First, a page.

TQ... I figure he's only kidding... let's hope!
Oh and Chris... sounds like the legal prostitution is still very small and unknown to most ppl. In that case, glad to hear it's being regulated and at least giving these women more rights... but personally I don't think I'd choose to sell my body for money.
Oh here's more info on prostitution in Nevada:
About 30 legal brothels existed in the state in January 2004, employing about 300 female prostitutes at any given time. All but the smallest ones operate as follows: as the customer is buzzed in and sits down in the parlor, the available women appear in a line-up and introduce themselves. If the customer chooses a woman, the price negotiations take place in the women's room, which are often overheard by management. The house normally gets half of the negotiated amount. If the customer arrives by cab, the driver will receive some 20% of whatever the customer spends; this is subtracted from the woman's earnings. Typical prices start at US$100 and average about $300 for half an hour of intercourse and oral sex. The prostitutes almost never kiss on the mouth. Brothels do not have preset prices, the only known exception being Shady Lady brothel on Route 95, approximately 30 miles north of Beatty. Generally, the closer a brothel is to Las Vegas, the higher the prices. Thus Sheri's Ranch and Chicken Ranch, both located in Pahrump, are on the whole more expensive than other brothels. Sheri's Ranch is the larger of the two, and may have upwards of 20 prostitutes on its premises at any given time. It is also the more expensive of the two, and generally the most expensive legal brothel in Nevada.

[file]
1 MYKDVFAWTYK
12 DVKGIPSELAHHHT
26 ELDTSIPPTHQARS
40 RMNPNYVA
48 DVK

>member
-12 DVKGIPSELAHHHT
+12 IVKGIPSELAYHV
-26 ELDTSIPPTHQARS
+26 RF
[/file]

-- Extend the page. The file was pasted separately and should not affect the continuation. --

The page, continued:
Because by law brothels are not allowed to advertise in Clark County, some visitors to Las Vegas are not aware of their existence.
Brothel prostitutes work as independent contractors and thus do not receive any unemployment, retirement or health benefits. They are responsible for paying their own taxes, which many neglect, since it is mainly a cash business. The women typically work for a period of several weeks, during which time they live in the brothel and hardly ever leave it. They then take some time off. It has been argued that the tight control that brothels exert over the working conditions precludes the women from legally being classified as independent contractors.
Since 1986, when mandatory testing began, not a single brothel prostitute has ever tested positive for HIV. The mandatory condom law was passed in 1988.
A study conducted in 1995 in two brothels found that condom use in the brothels is consistent and sexually transmitted diseases are accordingly absent. The study also found that few of the prostitutes use condoms in their private lives.